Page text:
What is it about Sebastian Junger that makes me wonder?

No one can doubt the courage Junger has demonstrated in much of what he has produced, including exploring the dangers of forest fires and the murderous diamond trade in Sierra Leone in "Fire." In his latest book, "War," he follows an Army platoon based in eastern Afghanistan's Korengal Valley.

Junger, author of the bestselling "The Perfect Storm," dodges bullets and indirect fire from mortars. He braves the tortuous physical terrain that often requires ropes to get from one unit to the next. The Humvee he is riding in is hit with an improvised explosive device and the resulting description of "a kind of flatlined functionality that barely raises my heart rate" is both captivating and fascinating reading.

Junger effectively portrays the grunt-level soldier as having little interest in the moral basis of war, telling us "soldiers worry about those things as much as farmhands worry about the global economy."

He's no newcomer to Afghanistan and its interwoven tribal, ethnic and clannish complexities. He describes the Korengal Valley as a "sort of Afghanistan of Afghanistan: too remote to conquer, too poor to intimidate, too autonomous to buy off." His reporting on Afghanistan in 2000, profiling the assassinated Northern Alliance leader Ahmed Shah Massoud, became the subject of the National Geographic documentary "Into the Forbidden Zone."

So, all that being said, what is my problem?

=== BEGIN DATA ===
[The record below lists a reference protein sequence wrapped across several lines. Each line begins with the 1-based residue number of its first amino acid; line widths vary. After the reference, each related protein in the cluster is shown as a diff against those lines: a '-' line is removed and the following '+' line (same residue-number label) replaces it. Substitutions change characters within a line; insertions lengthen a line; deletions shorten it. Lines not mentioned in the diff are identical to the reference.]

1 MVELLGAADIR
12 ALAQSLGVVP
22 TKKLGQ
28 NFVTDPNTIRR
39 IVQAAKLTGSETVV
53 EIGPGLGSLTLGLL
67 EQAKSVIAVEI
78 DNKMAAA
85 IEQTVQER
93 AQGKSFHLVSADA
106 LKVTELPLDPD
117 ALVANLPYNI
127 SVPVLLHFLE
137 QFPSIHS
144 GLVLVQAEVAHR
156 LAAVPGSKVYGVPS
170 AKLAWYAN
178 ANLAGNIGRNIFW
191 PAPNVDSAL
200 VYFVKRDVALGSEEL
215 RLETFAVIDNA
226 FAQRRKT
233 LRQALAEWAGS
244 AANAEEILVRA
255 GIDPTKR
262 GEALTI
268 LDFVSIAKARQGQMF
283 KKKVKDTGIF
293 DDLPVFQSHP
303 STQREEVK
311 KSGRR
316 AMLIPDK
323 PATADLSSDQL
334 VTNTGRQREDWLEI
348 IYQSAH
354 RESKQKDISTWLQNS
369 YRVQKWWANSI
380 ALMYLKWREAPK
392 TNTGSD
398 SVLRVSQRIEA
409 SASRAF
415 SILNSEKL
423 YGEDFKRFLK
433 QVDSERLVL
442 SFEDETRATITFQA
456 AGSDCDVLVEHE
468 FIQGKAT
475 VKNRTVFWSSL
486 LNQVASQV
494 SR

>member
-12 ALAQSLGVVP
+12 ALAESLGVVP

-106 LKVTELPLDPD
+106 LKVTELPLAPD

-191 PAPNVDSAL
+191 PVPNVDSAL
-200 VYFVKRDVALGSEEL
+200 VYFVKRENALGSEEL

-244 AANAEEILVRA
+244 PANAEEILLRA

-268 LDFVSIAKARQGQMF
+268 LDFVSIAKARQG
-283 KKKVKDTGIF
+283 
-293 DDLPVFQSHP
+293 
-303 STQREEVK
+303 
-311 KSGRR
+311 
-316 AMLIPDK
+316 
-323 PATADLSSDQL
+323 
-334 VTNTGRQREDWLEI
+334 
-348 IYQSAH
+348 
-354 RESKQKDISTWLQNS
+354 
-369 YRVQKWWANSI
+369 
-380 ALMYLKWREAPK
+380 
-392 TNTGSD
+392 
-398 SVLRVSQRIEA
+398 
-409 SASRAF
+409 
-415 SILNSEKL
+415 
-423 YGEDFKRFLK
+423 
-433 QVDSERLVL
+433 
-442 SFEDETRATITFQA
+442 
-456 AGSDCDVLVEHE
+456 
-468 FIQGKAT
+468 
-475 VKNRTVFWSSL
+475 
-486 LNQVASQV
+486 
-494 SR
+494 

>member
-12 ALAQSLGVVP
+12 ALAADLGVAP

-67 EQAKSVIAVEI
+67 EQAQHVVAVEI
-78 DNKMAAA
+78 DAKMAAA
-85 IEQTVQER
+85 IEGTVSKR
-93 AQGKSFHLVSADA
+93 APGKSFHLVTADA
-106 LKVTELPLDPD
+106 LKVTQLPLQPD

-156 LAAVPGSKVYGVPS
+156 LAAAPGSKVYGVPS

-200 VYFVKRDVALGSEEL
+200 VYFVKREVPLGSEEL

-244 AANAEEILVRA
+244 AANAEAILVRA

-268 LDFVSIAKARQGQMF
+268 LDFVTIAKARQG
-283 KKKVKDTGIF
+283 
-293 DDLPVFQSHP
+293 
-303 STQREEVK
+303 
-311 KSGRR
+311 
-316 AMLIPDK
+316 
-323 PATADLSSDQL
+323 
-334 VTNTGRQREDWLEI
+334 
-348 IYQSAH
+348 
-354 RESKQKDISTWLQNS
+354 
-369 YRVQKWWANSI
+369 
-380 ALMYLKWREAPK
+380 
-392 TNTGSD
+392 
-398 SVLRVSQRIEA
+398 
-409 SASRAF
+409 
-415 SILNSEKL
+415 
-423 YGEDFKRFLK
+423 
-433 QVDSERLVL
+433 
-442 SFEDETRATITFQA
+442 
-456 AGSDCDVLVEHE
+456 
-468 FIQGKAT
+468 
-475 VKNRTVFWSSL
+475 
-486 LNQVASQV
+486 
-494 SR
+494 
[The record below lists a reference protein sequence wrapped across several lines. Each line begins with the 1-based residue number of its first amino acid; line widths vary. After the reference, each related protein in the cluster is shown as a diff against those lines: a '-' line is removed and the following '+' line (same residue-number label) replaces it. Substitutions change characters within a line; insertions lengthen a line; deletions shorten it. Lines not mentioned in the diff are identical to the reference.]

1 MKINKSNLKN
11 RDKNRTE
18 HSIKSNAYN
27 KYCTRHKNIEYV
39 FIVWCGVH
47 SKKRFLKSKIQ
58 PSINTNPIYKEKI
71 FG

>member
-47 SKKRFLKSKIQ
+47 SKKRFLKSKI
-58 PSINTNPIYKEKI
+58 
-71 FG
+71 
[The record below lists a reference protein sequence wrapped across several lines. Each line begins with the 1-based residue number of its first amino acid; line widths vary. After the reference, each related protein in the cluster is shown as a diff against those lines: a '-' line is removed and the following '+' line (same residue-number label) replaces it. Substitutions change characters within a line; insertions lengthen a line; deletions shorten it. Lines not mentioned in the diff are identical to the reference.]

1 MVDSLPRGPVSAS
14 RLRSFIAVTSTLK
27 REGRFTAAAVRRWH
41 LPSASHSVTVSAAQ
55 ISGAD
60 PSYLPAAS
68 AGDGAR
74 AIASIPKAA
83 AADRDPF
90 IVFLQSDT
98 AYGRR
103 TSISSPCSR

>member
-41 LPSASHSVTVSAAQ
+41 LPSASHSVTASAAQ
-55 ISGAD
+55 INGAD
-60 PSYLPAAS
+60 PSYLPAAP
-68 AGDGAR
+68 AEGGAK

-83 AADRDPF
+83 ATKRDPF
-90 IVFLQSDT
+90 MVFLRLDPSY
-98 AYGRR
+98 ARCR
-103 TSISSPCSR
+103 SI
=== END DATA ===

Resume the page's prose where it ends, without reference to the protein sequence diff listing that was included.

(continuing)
Perhaps its the whole "me-ness" of the Junger brand that is reflected in "War." Those chiseled good looks. The derring-do. The near misses. When he spoke at St. Catherine University in St. Paul after publication of "Fire" a few years ago, the front seats were packed with female "readers" who almost had the Indiana Jones classroom doe-eyed look with "Love" and "You" written on each eyelid. There's even a bit of a presumptuousness in the title.

The premise of Junger's effort is to convey to us what soldiers experience and what war actually feels like. In many respects, he has accomplished that. But give me another book, David Finkel's "The Good Soldiers," for a seminal portrayal of the effects of war on soldiers. It is a more penetrated -- and less author-infused -- account.

As he did in his breakthrough, "The Perfect Storm," in which there were whole chapters on the meteorological details of weather patterns, Junger sometimes seems caught in a Google-search mentality to explain things or fill pages, such as extended explanations on the neuro- biology of fear. There's also the tendency to get a little muddy over who is who, which is not unusual in accounts of military units. But those are small concerns. Folks who enjoy Sebastian Junger, whether they write on their eyelids or not, will likely be rewarded by the summertime reading of "War" and seeing the accompanying documentary "Restrepo," which won the Grand Jury Prize at the Sundance Film Festival.

"War is a lot of things," Junger writes, "and it's useless to say that exciting isn't one of them."

Mark Brunswick covers military affairs for the Star Tribune, with assignments that have included Afghanistan, Iraq, Kosovo and Bosnia.